Back in May, FiftyFlowers launched our exclusive line of premium Wedding Collections. It has been so exciting as a designer to see just how well received this line has been, making it even more affordable and easy to have the freshest flowers possible for any wedding. So when I was looking through the stunning Flower Story of Diana and Alexander, I was elated to see some of the first pictures of our Bordeaux Elopement collection being used in their stunning Tahoe Elopement. But not everything went according to plan, and I want to share with you some tips and tricks to getting your flowers to look the best for your special day.
Keep scrolling to see the breathtaking Emerald Bay elopement!
Our flowers come in second best to the smiles between these two. There’s no better accessory when you’re walking down the aisle than a person who has already adored you your whole life.
We loved this shot of Alexander waiting for his bride, and the excitement of those behind him. His boutonniere is from the Bordeaux Collection.
Congrats to the happy couple! I’m sure their wedding wasn’t exactly as planned, but I wouldn’t be upset with this detour. Surrounded by their parents, and thousands of trees on the scenic cliffs of Emerald Bay, their bouquet and boutonniere look picture perfect!
And check out these wedding adorable wedding face masks! I love that Diana’s matches her dress. And as you could see in the banner photo the families have their own, satin masks for themselves, all matching the stunning burgundy and pink wedding flowers in the bouquet and boutonniere of Diana and Alexander.
When your flowers aren’t quite what you expected…
I was over the moon to watch the Wedding Collections launch and see such stunning pictures come back so quickly. While I was talking with Diana about her wedding and gushing over these stunning pictures, I learned of a slight problem she and her husband ran into with their flowers, and I am motivated to share with all of you as a way to educate others, in case they run into a similar problem.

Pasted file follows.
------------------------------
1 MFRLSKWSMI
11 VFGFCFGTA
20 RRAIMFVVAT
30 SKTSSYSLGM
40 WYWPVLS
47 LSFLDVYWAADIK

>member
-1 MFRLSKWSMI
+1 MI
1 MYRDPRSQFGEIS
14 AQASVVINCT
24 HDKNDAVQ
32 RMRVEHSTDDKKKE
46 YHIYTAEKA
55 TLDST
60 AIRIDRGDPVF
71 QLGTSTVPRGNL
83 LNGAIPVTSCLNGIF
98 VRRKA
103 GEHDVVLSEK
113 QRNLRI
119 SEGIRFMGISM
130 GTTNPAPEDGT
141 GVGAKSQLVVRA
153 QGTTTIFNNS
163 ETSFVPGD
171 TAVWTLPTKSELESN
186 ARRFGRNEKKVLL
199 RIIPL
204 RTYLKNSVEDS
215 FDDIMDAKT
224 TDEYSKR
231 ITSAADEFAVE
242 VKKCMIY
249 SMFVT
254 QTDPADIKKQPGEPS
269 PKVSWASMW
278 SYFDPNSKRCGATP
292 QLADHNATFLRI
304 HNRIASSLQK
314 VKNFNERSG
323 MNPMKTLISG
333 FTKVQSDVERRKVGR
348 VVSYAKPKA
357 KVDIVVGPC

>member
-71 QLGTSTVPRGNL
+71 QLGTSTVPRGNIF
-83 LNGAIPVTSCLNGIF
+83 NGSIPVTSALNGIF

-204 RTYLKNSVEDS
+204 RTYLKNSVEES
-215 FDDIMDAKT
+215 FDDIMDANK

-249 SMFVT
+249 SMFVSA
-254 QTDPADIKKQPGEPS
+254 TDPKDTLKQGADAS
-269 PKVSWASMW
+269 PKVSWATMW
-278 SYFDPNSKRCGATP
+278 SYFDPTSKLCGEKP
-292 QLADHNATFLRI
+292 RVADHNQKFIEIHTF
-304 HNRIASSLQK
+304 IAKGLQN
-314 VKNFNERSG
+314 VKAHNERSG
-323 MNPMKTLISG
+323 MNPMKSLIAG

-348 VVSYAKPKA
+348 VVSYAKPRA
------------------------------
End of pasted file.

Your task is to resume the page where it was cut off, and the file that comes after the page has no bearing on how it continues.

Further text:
Diana and Alexander are not from Tahoe, they had flown across the country to have the wedding of their dreams, and their flowers were scheduled for delivery two days before their nuptials. For those of us in the floral industry, we know that 99% of the time, your flowers will go off without a hitch. Everything will arrive on time, in beautiful condition, and there is nothing to complain about. But, the problem that our couple ran into is one we see occasionally. They experienced a shipping delay, an unfortunate event that is an aspect of life that is out of our control. But, due to the delay, they only had one day to rehydrate the flowers and get to a fully bloomed state.
From the pictures, I am actually impressed by the size of the blooms after learning about Diana’s troubles. She did an incredible job of opening the roses in such a small time frame. And you can tell that she was on the right track when you read her Flower Story. By using warm water and light, they were able to manipulate the flowers to their pictured bloom state. Diana also writes that her scabiosa’s necks were a little weak and that the protea did not open as large as expected. I can tell that part of their problem, and Diana says it so, is that the bouquet is already wrapped. This bouquet could have opened properly in the wrap, but with the time crunch, this worked against them.
It could be an intimidating task to take on, but if I could have strategized with Diana in those hours, I would have 100% told her to break the bouquet free. Getting some space in-between the flowers would have enabled them to bloom more, but as a DIY bride, I can understand why this option did not come to her mind. My tips to walk you through this are as follows:
- Un-pin the ribbon from the stems and then either unravel or CAREFULLY slice the tape and remove from the stems.
- Delicately pull the bouquet apart, trying to keep some of the same design intact, but enough to give each section of flowers breathing room in its vase. Place each section in a vase filled with warm water. Slightly cooler than you would wash dishes with.
- Do not put the flowers in direct sunlight, as this could rapidly accelerate their bloom state to a point of no return. Leave the flowers in a room, like a kitchen or living room, nothing colder than 60 degrees if possible.
- Allow them to sit in the warm water until they are bloomed to your liking.
It is encouraging to see customers like our bride be so resourceful and quick on her toes when it came to managing her wedding flowers. At the end of the day, they photographed beautifully, and her and her spouse were able to have the wedding of their dreams in such a year as 2020. I was motivated by her ingenuity to share her story and share my knowledge to better help others who could possibly run into the same problem. It’s important to remember that nothing will go according to plan 100% of the time, so it’s important to share our problems and the solution to prevent others from running into the same situation. Congratulations to the happy couple!
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